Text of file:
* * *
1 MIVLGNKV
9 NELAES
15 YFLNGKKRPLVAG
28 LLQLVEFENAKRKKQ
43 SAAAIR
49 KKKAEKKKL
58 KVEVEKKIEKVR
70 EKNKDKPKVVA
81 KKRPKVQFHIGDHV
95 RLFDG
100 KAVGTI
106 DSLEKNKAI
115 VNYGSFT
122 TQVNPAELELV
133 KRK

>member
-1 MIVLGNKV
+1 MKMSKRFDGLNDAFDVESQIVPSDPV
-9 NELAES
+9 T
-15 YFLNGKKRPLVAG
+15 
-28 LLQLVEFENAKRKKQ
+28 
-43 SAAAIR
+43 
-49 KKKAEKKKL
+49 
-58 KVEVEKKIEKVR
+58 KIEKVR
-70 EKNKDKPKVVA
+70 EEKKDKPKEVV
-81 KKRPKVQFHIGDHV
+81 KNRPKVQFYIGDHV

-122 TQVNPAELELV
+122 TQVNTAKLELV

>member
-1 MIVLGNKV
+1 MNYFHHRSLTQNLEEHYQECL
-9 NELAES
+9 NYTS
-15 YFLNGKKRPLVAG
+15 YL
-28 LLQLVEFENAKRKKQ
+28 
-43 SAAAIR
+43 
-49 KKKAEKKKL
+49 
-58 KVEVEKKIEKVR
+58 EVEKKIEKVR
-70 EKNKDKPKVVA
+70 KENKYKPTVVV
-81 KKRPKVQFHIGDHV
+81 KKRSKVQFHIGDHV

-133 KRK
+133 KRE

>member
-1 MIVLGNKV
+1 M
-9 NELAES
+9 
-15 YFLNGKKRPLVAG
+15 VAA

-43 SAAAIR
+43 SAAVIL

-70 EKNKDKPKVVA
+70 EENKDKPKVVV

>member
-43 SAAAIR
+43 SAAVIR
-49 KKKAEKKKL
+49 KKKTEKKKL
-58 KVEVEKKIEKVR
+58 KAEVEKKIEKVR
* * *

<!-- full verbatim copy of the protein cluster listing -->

1 MIVLGNKV
9 NELAES
15 YFLNGKKRPLVAG
28 LLQLVEFENAKRKKQ
43 SAAAIR
49 KKKAEKKKL
58 KVEVEKKIEKVR
70 EKNKDKPKVVA
81 KKRPKVQFHIGDHV
95 RLFDG
100 KAVGTI
106 DSLEKNKAI
115 VNYGSFT
122 TQVNPAELELV
133 KRK

>member
-1 MIVLGNKV
+1 MKMSKRFDGLNDAFDVESQIVPSDPV
-9 NELAES
+9 T
-15 YFLNGKKRPLVAG
+15 
-28 LLQLVEFENAKRKKQ
+28 
-43 SAAAIR
+43 
-49 KKKAEKKKL
+49 
-58 KVEVEKKIEKVR
+58 KIEKVR
-70 EKNKDKPKVVA
+70 EEKKDKPKEVV
-81 KKRPKVQFHIGDHV
+81 KNRPKVQFYIGDHV

-122 TQVNPAELELV
+122 TQVNTAKLELV

>member
-1 MIVLGNKV
+1 MNYFHHRSLTQNLEEHYQECL
-9 NELAES
+9 NYTS
-15 YFLNGKKRPLVAG
+15 YL
-28 LLQLVEFENAKRKKQ
+28 
-43 SAAAIR
+43 
-49 KKKAEKKKL
+49 
-58 KVEVEKKIEKVR
+58 EVEKKIEKVR
-70 EKNKDKPKVVA
+70 KENKYKPTVVV
-81 KKRPKVQFHIGDHV
+81 KKRSKVQFHIGDHV

-133 KRK
+133 KRE

>member
-1 MIVLGNKV
+1 M
-9 NELAES
+9 
-15 YFLNGKKRPLVAG
+15 VAA

-43 SAAAIR
+43 SAAVIL

-70 EKNKDKPKVVA
+70 EENKDKPKVVV

>member
-43 SAAAIR
+43 SAAVIR
-49 KKKAEKKKL
+49 KKKTEKKKL
-58 KVEVEKKIEKVR
+58 KAEVEKKIEKVR